• Aldo Dedionigi

      I’d argue Merida is a better feminist icon than either Elsa or Anna. She is a true Celtic warrior, always ready for battle, always ready to lead her men in combat, who can fight as well as the men, be as smart as the smartest man, and rule over her kingdom with honor and justice.

  • Cameronsettotkill

    If it wasn’t for an impetuous sibling, pressuring Elsa into making a damn snowman, the whole movie wouldn’t have happened. It’s all Anna’s fault and she didn’t deserve a happy ending with Olaf. This has nothing to do with feminism, only to point out that Anna is the real villain.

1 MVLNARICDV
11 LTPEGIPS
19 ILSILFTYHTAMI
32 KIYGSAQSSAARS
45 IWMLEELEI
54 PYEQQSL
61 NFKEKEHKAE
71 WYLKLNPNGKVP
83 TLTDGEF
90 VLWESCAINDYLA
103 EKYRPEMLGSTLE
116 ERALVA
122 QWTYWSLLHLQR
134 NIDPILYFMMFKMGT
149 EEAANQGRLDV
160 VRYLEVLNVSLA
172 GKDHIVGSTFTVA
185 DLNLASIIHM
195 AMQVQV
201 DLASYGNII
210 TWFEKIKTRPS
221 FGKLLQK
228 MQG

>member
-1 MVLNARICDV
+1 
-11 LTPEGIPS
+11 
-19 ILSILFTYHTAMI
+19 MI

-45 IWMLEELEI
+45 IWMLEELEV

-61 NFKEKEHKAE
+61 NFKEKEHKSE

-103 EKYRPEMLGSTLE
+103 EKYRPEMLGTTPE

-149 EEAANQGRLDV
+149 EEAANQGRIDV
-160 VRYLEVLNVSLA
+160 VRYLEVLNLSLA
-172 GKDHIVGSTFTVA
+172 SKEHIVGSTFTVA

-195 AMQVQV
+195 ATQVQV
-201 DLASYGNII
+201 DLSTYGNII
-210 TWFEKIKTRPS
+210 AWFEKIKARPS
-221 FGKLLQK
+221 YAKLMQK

• Austin Gzym

    I can’t really say this is a movie about gender. It’s about family, and the love and bonds that can be shared between family. It isn’t about “the man they didn’t need to save them.” It’s about- guess what?- That’s right, family. Shall I say it again?

  • Bella

    How is having two female characters, who are irresponsible and unaware of consequences a good thing? Wouldn’t characters who are strong, like Merida, or Mulan, be a better portrayal of women?